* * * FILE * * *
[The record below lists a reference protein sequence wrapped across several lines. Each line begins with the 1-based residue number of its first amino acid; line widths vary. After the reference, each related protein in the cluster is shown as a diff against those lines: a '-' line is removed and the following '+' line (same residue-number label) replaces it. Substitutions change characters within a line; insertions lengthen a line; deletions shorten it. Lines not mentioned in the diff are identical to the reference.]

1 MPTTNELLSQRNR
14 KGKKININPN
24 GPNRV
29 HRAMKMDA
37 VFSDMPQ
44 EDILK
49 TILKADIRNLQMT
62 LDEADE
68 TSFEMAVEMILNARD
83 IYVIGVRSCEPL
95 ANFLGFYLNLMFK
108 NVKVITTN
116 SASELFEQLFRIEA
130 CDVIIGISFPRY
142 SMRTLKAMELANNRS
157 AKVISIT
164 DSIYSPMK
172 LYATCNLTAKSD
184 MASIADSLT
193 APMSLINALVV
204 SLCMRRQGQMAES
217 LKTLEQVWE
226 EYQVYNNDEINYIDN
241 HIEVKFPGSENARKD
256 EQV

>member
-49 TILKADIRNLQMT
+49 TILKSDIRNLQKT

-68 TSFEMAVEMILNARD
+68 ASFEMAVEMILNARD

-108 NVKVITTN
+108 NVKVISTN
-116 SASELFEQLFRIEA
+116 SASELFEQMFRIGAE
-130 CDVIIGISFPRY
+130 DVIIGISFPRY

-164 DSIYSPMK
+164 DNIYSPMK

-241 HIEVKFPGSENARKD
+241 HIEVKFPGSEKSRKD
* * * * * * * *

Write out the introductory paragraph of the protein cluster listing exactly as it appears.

[The record below lists a reference protein sequence wrapped across several lines. Each line begins with the 1-based residue number of its first amino acid; line widths vary. After the reference, each related protein in the cluster is shown as a diff against those lines: a '-' line is removed and the following '+' line (same residue-number label) replaces it. Substitutions change characters within a line; insertions lengthen a line; deletions shorten it. Lines not mentioned in the diff are identical to the reference.]